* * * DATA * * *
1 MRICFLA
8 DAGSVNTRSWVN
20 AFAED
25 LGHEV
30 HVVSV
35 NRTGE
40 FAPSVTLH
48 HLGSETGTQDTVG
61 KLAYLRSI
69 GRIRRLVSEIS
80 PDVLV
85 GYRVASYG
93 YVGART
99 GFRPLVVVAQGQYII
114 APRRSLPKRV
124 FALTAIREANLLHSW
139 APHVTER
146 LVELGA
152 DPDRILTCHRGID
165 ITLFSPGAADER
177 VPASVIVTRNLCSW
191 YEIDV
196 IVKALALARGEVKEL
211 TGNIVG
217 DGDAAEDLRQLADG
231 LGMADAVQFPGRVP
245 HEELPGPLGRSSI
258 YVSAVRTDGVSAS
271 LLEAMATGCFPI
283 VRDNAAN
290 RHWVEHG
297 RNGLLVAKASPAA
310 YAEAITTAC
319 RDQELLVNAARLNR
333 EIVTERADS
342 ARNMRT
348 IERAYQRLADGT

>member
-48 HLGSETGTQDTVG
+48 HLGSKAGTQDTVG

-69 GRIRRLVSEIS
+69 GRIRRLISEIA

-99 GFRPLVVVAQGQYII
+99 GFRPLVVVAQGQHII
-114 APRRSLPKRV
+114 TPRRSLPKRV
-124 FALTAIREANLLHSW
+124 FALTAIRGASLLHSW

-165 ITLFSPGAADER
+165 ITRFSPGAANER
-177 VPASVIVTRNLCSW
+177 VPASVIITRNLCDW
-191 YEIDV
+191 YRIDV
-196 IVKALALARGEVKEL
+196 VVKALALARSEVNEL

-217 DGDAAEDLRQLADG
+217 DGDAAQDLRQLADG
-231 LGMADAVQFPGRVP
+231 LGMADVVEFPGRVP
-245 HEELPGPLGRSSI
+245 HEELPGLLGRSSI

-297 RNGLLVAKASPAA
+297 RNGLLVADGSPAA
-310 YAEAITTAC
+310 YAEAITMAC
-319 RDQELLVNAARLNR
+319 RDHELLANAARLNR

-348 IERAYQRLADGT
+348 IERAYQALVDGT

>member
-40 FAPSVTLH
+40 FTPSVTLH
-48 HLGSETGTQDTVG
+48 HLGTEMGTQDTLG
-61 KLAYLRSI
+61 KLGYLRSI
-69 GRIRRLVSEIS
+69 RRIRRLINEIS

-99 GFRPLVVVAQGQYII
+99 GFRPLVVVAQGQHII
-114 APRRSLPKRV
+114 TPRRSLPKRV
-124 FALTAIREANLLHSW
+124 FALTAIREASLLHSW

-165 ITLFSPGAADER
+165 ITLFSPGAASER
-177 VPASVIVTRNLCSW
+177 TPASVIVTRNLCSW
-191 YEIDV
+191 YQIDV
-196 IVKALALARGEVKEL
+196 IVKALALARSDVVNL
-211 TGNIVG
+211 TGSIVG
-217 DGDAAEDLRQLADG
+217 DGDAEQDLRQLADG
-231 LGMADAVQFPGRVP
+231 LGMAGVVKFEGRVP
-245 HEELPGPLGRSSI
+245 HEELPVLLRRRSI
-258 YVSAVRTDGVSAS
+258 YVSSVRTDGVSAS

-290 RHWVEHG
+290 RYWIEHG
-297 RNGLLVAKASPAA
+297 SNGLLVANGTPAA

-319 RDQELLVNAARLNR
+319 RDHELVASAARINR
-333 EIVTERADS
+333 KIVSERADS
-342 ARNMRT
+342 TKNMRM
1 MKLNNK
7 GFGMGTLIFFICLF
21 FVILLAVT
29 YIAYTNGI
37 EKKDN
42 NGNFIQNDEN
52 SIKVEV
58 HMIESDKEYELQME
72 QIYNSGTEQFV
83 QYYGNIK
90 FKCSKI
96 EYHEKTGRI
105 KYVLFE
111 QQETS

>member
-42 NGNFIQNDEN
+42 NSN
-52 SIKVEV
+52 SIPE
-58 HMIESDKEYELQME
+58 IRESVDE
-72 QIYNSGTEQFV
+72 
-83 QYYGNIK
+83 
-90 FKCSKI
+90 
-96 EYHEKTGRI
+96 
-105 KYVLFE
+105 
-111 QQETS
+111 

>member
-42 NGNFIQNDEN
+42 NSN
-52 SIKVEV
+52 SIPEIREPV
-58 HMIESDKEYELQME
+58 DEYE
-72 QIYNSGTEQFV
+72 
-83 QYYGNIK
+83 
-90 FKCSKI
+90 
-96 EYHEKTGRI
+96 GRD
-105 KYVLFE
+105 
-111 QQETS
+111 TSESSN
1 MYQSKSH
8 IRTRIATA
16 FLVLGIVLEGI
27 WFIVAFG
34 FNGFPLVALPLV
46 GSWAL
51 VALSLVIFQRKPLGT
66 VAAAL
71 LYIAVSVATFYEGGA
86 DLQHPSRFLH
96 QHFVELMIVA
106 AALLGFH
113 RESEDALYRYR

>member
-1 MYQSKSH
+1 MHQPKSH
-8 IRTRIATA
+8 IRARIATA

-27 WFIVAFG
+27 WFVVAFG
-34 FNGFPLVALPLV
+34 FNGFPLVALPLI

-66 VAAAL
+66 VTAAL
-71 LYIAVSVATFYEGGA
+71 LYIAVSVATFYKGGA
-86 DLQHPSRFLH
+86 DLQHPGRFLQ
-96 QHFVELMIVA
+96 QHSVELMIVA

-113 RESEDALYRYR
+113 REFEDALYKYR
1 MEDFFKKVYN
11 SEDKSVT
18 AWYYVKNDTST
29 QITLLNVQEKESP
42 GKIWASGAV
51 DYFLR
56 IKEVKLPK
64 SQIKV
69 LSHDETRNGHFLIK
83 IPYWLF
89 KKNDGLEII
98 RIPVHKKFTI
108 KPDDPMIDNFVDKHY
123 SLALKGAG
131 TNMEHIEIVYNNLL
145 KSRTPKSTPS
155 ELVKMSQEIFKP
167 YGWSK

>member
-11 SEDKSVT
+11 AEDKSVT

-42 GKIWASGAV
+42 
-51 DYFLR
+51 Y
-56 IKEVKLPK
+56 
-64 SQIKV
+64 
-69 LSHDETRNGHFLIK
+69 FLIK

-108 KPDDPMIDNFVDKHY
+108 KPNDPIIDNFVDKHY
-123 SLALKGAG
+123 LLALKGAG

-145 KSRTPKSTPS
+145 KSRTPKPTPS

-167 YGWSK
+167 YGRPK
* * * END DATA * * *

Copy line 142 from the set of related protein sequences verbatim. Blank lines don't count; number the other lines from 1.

+96 